So after months of rumors, negotiations, last-minute hijack bids and conspiracy theories Arsenal FC finally look like getting their man.
It turns out that after an opening offer below the $120 million mark, the Gunners did want to make Declan Rice the most expensive Englishman of all time.
Final work is being conducted on the purchase of West Ham United’s star midfielder, but there is understandable elation amongst the Gunners’ fanbase after what has felt like a protracted process of negotiation.
According to ex-Liverpool player turned pundit it’s an excitement shared by the man himself.
“It’s worth saying I saw Dec on Sunday at the cafe by mine,” Murphy told the FIVE YouTube channel.
“He was outside, I popped out to see him. And we were chatting, and he was buzzing.
“He couldn’t wait to get to Arsenal. He said Arteta was magic when he met him.”
Once the jubilation at landing the England midfielder subsides even the most ardent Arsenal fan will surely wonder: is $135 million not a bit expensive?
Few would dispute Rice is an excellent player, he wouldn’t have attracted interest from the likes of Manchester City and Bayern Munich if he wasn’t.
But the fee is ridiculously high when compared to the prices for other players of a similar level.
Take Sandro Tonali as one example recruited by Newcastle United for $70 million he is literally half the cost of Declan Rice.
Like Arsenal’s new man, he is a starter at international level, but his experience domestically far outweighs the Englishman.
He spent last season playing in the Champions League, something Rice has never done, and the year before he was an instrumental part of AC Milan being crowned champions of Italy.
At 23 he is a year younger than Rice and has similar room for even great improvement.
Of course, the key difference between the pair is Tonali is joining from a foreign division, he is not ‘Premier League ready,’ but is the value of that difference really $70 million?
The answer is undoubtedly no.
Even the most passionate backer of Rice would surely concede by, most objective metrics, he is not worth $134 million.
The reason he has gone for this fee is because of his nationality.
Rice is English and homegrown stars come at a premium for Premier League teams. The reasons why are both practical and based on long-standing prejudice.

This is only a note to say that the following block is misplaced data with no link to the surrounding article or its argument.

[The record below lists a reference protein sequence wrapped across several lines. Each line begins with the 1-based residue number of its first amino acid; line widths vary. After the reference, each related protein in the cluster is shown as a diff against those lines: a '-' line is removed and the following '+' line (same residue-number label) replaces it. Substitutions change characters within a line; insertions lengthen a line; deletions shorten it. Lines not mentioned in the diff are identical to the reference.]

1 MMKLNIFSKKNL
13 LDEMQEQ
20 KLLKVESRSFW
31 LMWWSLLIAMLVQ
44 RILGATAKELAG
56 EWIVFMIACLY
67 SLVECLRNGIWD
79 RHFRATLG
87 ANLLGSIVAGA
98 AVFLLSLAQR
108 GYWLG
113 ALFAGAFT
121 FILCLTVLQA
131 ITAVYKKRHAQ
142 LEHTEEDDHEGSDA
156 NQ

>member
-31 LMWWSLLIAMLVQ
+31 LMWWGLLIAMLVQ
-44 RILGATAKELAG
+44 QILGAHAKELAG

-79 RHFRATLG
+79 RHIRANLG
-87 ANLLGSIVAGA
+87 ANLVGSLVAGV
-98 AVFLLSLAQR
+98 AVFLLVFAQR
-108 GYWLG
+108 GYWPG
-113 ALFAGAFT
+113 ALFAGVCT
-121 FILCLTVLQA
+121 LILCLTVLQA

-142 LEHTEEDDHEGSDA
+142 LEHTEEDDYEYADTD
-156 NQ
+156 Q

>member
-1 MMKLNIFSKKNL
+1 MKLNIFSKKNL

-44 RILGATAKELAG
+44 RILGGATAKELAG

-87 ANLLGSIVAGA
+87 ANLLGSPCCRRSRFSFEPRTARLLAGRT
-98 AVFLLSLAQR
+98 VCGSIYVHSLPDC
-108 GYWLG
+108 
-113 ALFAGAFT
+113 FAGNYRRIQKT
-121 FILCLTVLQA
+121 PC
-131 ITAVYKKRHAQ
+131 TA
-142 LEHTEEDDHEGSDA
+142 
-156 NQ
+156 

‘The English Premium’
Irish soccer fans will point to the remarkable irony in the most expensive ‘Englishman’ of all time actually spending the vast majority of his youth career representing the Republic of Ireland.
They might also raise a wry smile at how the English love to overemphasize the importance of their own players.
Indeed, the concept of the ‘English Premium’ in Premier League soccer traces its roots back to the early 2000s when the scarcity of homegrown talent became an issue in the world’s richest league.
To begin with, this phenomenon was not driven by any regulation, it instead was down to a perception players from England provided intangible qualities without which success could not be achieved.
From Rio Ferdinand’s world record $42 million transfer to Manchester United in 2002 to Harry Maguire joining the same club for nearly double that amount nearly two decades later, the idea it is necessary to have an English presence at the heart of the team has persisted.
Such discourse was most evident when English sides played in Europe as confirmed by a set of London-based academics in a 2014 research paper titled ‘Myths of Nation in the Champions League.’
They discovered in media coverage of Europe’s top competition “nationalistic discourses in the form of symbolic Englishness, intertextual references to insider English knowledge, football history and conflicts, and ‘othering’ representations of England’s opponents.”
In practical terms, this perceived value meant leaders like John Terry and Steven Gerrard earned higher sums than their European counterparts.
The inflation of English player prices was intensified by the introduction in 2017 of a quota for the number of overseas players at Premier League teams.
Sides in the top division can only register a maximum of 17 foreign-trained talents in their 25-man squads.
The requirement to register a minimum of eight homegrown players means any English star who is of a level to be starting for a top side acquires a value that goes beyond their abilities on the field.
But even still the overvaluation of players from the British Isles goes beyond the regulatory impact, which has increased the values of homegrown players in other nations like Spain and Italy for years.
By analyzing a database of all of the European elite leagues a University of Reading paper found there is an “English player value premium of around 40% and a wage premium of 25%.”
When the academics explored the reasons for this startling high figure they found it the generally higher sums being spent by Premier League teams was a factor as well as a higher concentration of English talent in attacking positions where historically higher fees are earned. A better performance against other nationalities in the Premier League and the scarcity of Englishman abroad also had an impact.
However, the Reading researchers’ most fascinating finding was that the “higher valuation of English attackers and the higher salaries of English attackers and of English midfielders evaded explanation by any of these groups of variables.”
When it comes to examples of this phenomenon they don’t get much more obvious than Declan Rice.